One of my heroes, in the category of foreign/military policy analysts, retired Col. Andrew Bacevich, offers a fresh reminder of a fact about the U.S. Constitution and the war powers.
To have a constitutional war, Congress is supposed to declare it. See Article I, Section 8.
Congress has not literally passed a declaration of war since a few days after Pearl Harbor in 1941.
The next big war, the Korean War, was begun by President Truman pursuant to a United Nations resolution. The next big one, the Vietnam War, was conducted under the congressionally passed Gulf of Tonkin Resolution, which was passed under the apparently mistaken impression that North Vietnam had attacked an American ship. As Bacevich explains:
With near unanimity, legislators urged President Lyndon Johnson “to take all necessary measures to repel any armed attack against the forces of the United States and to prevent further aggression” across the length and breadth of Southeast Asia. Through the magic of presidential interpretation, a mandate to prevent aggression provided legal cover for an astonishingly brutal and aggressive war in Vietnam, as well as Cambodia and Laos. Under the guise of repelling attacks on U.S. forces, Johnson and his successor, Richard Nixon, thrust millions of American troops into a war they could not win, even if more than 58,000 died trying.
You could get all hung up on the precise term “declare war,” which are, after all, the words in the Constitution. Up to and including World War II, Congress actually used those words. Since then, for reasons that are not obvious, it never has, although the U.S. has certainly continued to do things that look a lot like war and has, in truth, never really been at peace.
Nowadays, the Congress sometimes arguably fulfills its responsibility by passing an “Authorization for the Use of Military Force” (AUMF). That’s what it did in the false pretense or belief that Saddam Hussein had weapons of mass destruction in Iraq. Maybe that’s close enough to a declaration of war, except that in that case the factual basis for it turned out to be either a lie or a mistake.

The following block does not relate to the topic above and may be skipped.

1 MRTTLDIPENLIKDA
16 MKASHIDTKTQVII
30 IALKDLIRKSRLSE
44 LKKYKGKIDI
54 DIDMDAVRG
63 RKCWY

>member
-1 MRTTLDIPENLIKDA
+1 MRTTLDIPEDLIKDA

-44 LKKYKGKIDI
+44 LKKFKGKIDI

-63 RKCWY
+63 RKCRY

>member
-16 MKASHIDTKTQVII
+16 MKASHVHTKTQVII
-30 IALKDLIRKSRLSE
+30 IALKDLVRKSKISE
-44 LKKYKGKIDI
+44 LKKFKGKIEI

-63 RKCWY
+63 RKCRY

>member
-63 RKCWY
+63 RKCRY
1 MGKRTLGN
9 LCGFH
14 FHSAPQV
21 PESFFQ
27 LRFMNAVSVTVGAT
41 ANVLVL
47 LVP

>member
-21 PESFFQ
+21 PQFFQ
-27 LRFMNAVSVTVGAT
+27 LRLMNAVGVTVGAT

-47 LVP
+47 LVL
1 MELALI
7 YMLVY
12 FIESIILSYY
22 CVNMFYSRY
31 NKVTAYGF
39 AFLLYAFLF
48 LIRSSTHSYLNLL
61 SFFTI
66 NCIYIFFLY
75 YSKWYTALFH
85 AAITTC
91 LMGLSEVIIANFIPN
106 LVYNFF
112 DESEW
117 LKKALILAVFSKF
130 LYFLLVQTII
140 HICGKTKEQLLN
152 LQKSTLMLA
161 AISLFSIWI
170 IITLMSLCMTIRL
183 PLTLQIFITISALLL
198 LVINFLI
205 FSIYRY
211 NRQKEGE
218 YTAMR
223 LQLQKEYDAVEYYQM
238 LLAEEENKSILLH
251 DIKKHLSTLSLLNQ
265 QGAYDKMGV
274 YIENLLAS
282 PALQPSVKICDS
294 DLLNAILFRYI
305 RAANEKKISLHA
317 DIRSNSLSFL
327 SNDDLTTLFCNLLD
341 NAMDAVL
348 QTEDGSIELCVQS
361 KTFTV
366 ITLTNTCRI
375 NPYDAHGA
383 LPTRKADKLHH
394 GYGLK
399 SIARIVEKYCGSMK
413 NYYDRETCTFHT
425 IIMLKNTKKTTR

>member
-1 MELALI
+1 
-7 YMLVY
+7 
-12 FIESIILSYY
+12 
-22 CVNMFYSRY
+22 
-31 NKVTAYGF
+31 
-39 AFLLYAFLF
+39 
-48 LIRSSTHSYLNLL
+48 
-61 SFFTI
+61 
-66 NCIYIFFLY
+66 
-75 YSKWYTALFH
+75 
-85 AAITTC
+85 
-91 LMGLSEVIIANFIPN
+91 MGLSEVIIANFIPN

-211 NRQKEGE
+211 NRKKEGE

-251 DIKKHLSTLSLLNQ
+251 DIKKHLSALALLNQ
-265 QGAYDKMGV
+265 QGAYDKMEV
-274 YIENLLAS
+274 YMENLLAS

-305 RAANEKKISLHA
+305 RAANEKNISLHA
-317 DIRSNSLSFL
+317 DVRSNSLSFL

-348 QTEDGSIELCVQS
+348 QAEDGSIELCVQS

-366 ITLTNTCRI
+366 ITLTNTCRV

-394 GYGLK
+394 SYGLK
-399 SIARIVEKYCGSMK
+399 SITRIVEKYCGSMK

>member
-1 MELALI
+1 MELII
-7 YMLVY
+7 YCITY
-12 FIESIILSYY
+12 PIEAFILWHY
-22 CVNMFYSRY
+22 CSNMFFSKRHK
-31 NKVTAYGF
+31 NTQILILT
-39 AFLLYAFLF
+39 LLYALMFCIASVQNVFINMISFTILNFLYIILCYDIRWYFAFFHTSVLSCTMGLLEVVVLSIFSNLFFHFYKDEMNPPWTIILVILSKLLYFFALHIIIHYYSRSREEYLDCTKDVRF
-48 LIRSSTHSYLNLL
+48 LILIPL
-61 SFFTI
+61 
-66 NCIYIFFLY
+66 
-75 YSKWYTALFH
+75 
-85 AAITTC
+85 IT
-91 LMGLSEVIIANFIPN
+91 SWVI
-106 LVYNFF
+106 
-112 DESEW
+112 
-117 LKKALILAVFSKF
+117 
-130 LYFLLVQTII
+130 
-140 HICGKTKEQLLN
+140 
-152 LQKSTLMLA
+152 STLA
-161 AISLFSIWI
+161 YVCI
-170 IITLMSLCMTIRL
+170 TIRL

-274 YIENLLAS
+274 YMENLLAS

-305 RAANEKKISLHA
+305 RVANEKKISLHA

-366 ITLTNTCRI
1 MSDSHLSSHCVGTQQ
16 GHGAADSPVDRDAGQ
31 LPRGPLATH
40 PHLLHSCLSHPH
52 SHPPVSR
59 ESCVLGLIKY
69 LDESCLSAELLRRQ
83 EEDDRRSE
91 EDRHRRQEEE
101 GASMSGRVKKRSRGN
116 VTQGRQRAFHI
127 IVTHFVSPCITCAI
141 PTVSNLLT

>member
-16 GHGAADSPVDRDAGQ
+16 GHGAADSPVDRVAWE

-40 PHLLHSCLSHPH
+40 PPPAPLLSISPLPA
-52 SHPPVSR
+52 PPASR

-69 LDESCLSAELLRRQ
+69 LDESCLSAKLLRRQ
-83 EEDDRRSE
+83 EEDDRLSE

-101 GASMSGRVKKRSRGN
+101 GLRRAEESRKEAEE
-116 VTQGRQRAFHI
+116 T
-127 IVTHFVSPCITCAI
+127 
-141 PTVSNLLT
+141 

And, as Bacevich explains, Congress also issued an AUMF in the aftermath of the 2001 attack by al-Qaida on the World Trade Center, authorizing the president to “use all necessary and appropriate force against those nations, organizations, or persons he determines planned, authorized, committed, or aided the terrorist attacks that occurred on September 11, 2001, or harbored such organizations or persons, in order to prevent any future acts of international terrorism against the United States by such nations, organizations, or persons.”
I think it’s reasonable to suggest that “war,” as the Framers understood it, was something that happened between nations, with troops, on battlefields, and ending with a surrender by one side or the other or a treaty reestablishing the state of peace between the belligerents. But in 2001, Congress not only jettisoned the old-fashioned “declare war” language, but also, for the first time, authorized the use of force against things other than nations — like “organizations or persons” — with a wide-open goal of preventing future attacks.
As Bacevich points out, the post-9/11 AUMF has been used to wage something that looks a lot like war in countries that had nothing to do with the 9/11 attacks and against organizations that didn’t exist at the time of the attacks. In short, the 15-year-old authorization/declaration is, as Bacevich says, “a blank check [to whomever is president] to go anywhere, invade any country, kill anyone based on your own ‘determination’ of what they may be planning; feel free to fill it in any way you like.”